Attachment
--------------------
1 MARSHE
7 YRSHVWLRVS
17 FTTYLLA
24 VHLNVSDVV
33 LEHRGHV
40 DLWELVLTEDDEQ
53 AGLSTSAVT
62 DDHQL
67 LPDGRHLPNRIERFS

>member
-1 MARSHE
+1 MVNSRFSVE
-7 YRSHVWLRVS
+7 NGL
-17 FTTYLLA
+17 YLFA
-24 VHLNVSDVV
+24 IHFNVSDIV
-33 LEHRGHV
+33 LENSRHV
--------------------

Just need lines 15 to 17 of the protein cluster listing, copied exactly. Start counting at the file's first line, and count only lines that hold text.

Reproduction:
-17 FTTYLLA
+17 YLFA
-24 VHLNVSDVV